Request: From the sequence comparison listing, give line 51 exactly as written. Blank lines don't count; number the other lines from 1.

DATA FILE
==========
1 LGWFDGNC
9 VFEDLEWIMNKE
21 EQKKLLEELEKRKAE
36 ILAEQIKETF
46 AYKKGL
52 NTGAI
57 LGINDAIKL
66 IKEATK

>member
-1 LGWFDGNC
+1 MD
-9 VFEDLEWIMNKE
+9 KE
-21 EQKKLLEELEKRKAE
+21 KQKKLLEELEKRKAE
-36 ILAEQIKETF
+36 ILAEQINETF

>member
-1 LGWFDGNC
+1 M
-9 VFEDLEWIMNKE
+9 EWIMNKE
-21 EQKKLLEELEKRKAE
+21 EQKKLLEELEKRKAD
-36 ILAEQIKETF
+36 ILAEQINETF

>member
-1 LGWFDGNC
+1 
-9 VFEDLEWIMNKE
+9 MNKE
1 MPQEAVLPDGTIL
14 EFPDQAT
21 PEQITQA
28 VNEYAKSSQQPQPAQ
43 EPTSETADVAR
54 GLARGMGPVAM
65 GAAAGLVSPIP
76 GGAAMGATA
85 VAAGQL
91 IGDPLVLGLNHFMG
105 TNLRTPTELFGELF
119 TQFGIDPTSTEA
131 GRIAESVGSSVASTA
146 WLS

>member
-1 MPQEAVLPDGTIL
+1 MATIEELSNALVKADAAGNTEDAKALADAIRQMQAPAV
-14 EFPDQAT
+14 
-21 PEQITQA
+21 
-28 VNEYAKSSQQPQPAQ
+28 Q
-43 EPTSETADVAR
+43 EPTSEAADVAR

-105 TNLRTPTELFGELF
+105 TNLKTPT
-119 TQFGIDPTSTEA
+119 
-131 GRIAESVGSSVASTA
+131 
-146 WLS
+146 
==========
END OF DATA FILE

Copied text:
-21 PEQITQA